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Lawmaker to Obama: 'You're not a dictator'
Posted By -NO AUTHOR- On 09/21/2013 @ 5:40 pm In Front Page,Health,Politics,U.S. | No Comments
Congressional Republicans should absolutely fight to defund Obamacare in a fight over funding the federal government and President Obama has no right to demand a debt ceiling extension without Republicans demanding spending restraint in return, according to Rep. Mick Mulvaney, R-S.C.
Current government funding expires at the end of September. The GOP is divided over whether to pass a continuing resolution to fund the government at current spending rates across the board or to fund everything at current rates while completely defunding Obamacare. Many conservative members of the House and Senate are pushing to cut off funds, while leadership has been very cool to the idea.
Now, with Obama weakened by stumbles over Syria, at least 43 Republican lawmakers claim it's time to wage all-out war on the president's signature legislation.
Mulvaney said starving Obamacare makes perfect sense, and there are enough members committed to this course of action to force the issue.
"I don't think the support exists within the Republican Party now to not fight. We have to fight," Mulvaney said. "It's not just folks you might think of ordinarily, the extreme right wing of the party. It's a lot of the guys more in the center who are hearing from their districts back home that folks don't want to fund Obamacare. I can't imagine us not dealing with Obamacare in some fashion as part of this discussion."
With Democrats controlling the U.S. Senate and President Obama likely to veto any funding bill that removes funding from Obamacare, Mulvaney admits it's an uphill climb. But he said conservatives might able to make some progress through this maneuver, and it shouldn't be that hard to explain to the public.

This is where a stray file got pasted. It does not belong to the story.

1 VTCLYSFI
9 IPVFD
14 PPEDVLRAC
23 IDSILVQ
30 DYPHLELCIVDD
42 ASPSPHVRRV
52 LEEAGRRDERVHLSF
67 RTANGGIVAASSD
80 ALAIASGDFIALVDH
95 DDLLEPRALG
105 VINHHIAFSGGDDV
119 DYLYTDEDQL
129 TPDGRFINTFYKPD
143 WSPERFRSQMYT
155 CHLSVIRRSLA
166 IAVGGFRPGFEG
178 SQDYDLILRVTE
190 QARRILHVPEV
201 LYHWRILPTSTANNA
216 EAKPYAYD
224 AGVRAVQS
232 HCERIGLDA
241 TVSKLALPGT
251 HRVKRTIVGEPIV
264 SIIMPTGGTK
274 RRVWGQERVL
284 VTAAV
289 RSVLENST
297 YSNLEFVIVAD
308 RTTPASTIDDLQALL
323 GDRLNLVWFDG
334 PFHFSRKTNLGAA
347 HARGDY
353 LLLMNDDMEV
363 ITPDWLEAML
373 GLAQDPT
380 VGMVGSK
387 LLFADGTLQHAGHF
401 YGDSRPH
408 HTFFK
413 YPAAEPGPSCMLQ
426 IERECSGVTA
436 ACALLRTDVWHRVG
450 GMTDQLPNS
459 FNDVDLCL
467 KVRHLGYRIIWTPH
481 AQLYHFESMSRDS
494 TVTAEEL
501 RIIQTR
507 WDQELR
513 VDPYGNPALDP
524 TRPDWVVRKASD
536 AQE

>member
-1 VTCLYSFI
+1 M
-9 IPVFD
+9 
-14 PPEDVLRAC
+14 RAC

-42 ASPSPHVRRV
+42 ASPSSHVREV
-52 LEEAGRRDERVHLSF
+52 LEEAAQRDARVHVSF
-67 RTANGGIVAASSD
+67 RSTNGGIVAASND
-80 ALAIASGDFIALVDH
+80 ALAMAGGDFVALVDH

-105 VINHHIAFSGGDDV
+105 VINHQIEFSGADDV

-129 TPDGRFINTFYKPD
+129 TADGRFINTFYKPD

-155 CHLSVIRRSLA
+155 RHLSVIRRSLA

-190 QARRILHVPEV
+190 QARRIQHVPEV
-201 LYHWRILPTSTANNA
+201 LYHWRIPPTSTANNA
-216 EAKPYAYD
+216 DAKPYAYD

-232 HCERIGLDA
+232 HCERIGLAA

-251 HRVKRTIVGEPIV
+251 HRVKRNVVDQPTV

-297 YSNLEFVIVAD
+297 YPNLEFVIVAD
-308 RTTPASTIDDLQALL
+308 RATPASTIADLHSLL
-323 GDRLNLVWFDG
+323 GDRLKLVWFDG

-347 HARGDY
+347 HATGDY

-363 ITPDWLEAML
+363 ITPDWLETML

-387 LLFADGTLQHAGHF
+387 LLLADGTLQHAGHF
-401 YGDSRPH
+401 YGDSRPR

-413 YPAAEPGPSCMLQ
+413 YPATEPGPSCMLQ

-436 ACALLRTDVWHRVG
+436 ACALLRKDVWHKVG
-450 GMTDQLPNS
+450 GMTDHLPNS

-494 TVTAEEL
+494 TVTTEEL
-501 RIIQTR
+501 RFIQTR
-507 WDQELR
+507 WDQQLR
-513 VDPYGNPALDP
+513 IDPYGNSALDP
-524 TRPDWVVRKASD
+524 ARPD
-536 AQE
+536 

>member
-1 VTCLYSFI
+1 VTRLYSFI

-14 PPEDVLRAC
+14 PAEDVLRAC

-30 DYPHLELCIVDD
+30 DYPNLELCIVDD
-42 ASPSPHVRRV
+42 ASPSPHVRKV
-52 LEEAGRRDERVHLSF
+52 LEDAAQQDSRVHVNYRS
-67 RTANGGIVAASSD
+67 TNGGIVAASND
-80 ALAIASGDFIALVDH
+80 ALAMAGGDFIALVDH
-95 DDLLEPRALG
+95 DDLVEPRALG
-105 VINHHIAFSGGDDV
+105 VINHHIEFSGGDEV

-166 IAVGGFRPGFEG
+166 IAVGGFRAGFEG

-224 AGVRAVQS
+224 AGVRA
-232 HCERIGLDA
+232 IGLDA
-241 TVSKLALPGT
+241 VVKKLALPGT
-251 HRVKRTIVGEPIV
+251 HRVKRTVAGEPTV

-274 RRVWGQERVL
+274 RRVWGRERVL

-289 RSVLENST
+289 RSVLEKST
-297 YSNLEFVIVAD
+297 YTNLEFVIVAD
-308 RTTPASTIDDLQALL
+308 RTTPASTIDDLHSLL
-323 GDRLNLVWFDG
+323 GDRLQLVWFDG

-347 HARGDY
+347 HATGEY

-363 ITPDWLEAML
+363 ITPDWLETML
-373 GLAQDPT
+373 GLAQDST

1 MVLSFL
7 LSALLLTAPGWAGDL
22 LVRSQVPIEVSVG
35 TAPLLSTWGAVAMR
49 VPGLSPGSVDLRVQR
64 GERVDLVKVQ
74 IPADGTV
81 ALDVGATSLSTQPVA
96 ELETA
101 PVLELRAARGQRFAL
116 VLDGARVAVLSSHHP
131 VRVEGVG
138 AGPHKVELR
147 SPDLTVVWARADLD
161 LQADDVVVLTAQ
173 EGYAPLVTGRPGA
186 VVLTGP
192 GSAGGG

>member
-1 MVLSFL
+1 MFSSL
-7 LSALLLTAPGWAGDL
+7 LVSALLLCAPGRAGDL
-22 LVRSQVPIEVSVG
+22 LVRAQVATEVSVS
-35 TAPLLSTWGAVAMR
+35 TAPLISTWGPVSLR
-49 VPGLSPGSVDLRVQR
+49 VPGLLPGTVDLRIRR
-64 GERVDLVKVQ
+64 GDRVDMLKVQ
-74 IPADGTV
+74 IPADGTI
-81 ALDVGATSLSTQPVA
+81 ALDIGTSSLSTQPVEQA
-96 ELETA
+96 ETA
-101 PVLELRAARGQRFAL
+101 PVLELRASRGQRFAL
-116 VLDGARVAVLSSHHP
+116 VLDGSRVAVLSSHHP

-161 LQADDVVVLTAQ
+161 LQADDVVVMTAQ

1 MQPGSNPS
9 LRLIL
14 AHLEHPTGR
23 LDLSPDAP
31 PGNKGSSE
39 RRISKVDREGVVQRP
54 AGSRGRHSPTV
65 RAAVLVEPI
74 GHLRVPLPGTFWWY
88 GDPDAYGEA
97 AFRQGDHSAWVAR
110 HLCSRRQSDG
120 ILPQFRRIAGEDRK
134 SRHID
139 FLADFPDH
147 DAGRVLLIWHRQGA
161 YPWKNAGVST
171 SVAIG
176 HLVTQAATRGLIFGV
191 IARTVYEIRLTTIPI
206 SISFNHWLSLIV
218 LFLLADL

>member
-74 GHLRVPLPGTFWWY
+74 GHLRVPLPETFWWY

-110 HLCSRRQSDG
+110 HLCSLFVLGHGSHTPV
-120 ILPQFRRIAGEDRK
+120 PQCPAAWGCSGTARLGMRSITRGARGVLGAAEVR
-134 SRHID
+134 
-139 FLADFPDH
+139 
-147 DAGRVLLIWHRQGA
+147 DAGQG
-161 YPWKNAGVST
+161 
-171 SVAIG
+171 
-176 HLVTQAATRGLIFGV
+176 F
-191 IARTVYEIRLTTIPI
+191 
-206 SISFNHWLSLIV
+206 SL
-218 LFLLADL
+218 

"The marketing there is very simple. We don't want to shut the government down. We should send a bill over to the Senate and the president that says we're going to keep every single part of this government open, except the part of it that doesn't exist yet in Obamacare," he said. "We do lousy messaging most of the time. That's why we might even be able to win.
"We might be able to get some wins. For example, we might get the IRS out of health care. We might be able to change the rules on the conscience provisions within the HHS mandate regarding employers who object to contraception and abortion based upon their religious principles. We might get rid of this IPAB. We might get rid of the medical device taxes. There's a lot of small victories we could get, but we're not going to get them if our opening bid is to fund the whole bill," he said.
By mid-October, regardless of how the budgeting battle unfolds, the debt ceiling will be breached and another major battle is expected. President Obama is trying to head off a repeat of 2011 by saying he refuses to make any concessions in exchange for a debt ceiling increase because he contends paying America's bills should not be held hostage to demands of spending restraints. That position is a nonstarter for Mulvaney.
"You hate to diminish the office of president of the United States by calling him silly, but that's just silly. We negotiate everything on this. You don't get to impose your will. You're not a dictator. You're not an emperor. We negotiate everything in Washington, D.C., and for him to say he's not going to negotiate this is one of the more absurd things I've heard him say out of a lot of absurd things I've heard him say," Mulvaney said.
"If he's serious about it, it means he wants to tank the entire economy, which is just bizarre. I'm surprised that more people are not calling him out on that. We have always used the debt ceiling for improving our spending condition. It's the one time when people get a chance to step back and say, 'Why do we have a debt problem?' This is our chance to at least make it a little better," he said.
Obama and many other Democrats contend that nearly $17 trillion in debt and much more unfunded liabilities is not a threat to the economy as long as annual debt comprises a small enough percentage of the gross domestic product. Mulvaney finds that approach appalling.
"I've run numbers that say within my lifetime, under some fairly reasonable assumptions, every single penny that we take in as a nation will go to one thing and one thing only and that is interest payments on the debt," Mulvaney said. "You tell me if that's dire. I think we both know that it is."
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